Wednesday, July 26

California, month seven / liner notes 05 | moving real fine

1. W E A T H E R

At seven am the world always feels like it's ending.
We sit under the canopy drinking coffee in the pouring rain and the sun glows through the wet.
Three degrees, uncharacteristically cold, a cruel lean wind.
With E by the fountain in afternoon sun, squinting like lizards.
A postcard from L in Cuba. She describes the mango trees and how she is wearing all of the summer clothes I left behind in Baltimore.

2. R U N N I N G

Zig zag hill training runs.
Eight and a half miles north to Indian Rock Park, weaving a figure eight back south to Elmwood. The psychology of longer distances, how easy it is to adapt to a different scale.
How are things on the west coast / I hear you're moving real fine

3. M U S I C  +  L A N D

Fifties teen culture and coffin songs, doo wop, mixtapes, Skip James.
Writing about John Henry in a cafe when the electronica soundtrack turns to the folk tune Doin' My Time: 'you can hear my hammer, you can hear my song.'
A slightly tipsy 1am Ebay purchase of eight vintage music publications for 99c turns out to be a very good decision. They all feature Bruce Springsteen on the front cover.
The American landscape as discovered from the west, Malcolm Gladwell on sneakers, small American country towns, and 1930s squatters camps.
Academic approval to write about the industrial landscape of Bruce Springsteen songs and seventies roadside all-night diners.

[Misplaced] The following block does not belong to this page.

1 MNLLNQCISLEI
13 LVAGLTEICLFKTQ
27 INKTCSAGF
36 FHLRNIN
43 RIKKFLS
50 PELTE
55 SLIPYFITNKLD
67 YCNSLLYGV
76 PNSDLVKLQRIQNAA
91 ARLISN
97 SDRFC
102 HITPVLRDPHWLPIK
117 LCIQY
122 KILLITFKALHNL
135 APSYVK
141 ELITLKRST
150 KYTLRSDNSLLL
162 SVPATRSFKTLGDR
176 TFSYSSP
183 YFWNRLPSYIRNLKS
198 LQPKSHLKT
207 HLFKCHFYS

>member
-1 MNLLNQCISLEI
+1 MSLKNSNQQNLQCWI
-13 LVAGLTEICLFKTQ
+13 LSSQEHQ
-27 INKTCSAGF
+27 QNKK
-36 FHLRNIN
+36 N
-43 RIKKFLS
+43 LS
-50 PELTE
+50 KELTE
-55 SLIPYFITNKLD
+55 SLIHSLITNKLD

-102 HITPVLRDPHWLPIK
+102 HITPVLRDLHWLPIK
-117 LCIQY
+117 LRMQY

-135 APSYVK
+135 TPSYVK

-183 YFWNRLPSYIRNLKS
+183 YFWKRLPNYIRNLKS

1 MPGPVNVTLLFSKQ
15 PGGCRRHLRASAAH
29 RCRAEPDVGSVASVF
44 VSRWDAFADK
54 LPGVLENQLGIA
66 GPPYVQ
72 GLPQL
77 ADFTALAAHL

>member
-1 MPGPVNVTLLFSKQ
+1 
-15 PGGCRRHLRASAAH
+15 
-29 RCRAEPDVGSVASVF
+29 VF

4. T A K E  M E  O U T  T O N I G H T

A sort-of-frat party that ends just after midnight, because everything in America ends hilariously early. So we tumble down to a basement for beer and cheez-its, and get to bed at five am.
A Berkeley co-op party where each room has a theme. We crawl through cushions into a dark room where we're fed 'worm slime' (sour worms soaked in an unidentifiable spirit) and one of us has to 'do the worm'. In another room there are three kinds of disco light and a screen endlessly repeating dank memes. In another, rosewater punch.
Let loose on a dive bar jukebox. Springsteen, The Clash, Otis Redding, Curtis Mayfield, Pixies. Free bottomless popcorn. And to think we didn't feel like going out. E says, 'that is the happiest face I've ever seen in a bar!'

5. ' E V E R Y  D A Y ,  O N C E  A  D A Y . . . '

Late night toast, imported marmite and expensive cheddar, Twin Peaks, food pantry hauls (Barbara's Oat Crunch, organic peanut butter, endless oats, alfredo sauce, Acme sourdough, frozen spinach: Berkeley food is expensive, and the pantry keeps us from starving), Trader Joe's trips for samples and the eighties playlist, iced coffee with milk and honey, frozen yoghurt trips, too much sleep, not enough sleep, rainstorms, nine-grain bagels.
'Harry, I'm going to let you in on a little secret. Every day, once a day, give yourself a present. Don't plan it. Don't wait for it. Just let it happen. It could be a new shirt at the men's store, a catnap in your office chair, or two cups of good, hot black coffee.'

6. S U N S E T S

One: walk through campus - watch the bridge and the dusky sky - realise how much I'll miss these California sunsets - feel happy and sad and happy. I wait a while under the campanile where the air stretches out to meet the Golden Gate Bridge and the western hills, and see the sun, and a delicate slip of moon.
Two: every night brings a sunset as beautiful as the last, but always a little bit different. Tonight, dark orange and indigo and the hills and the city glittering in the fiery depths of the sky.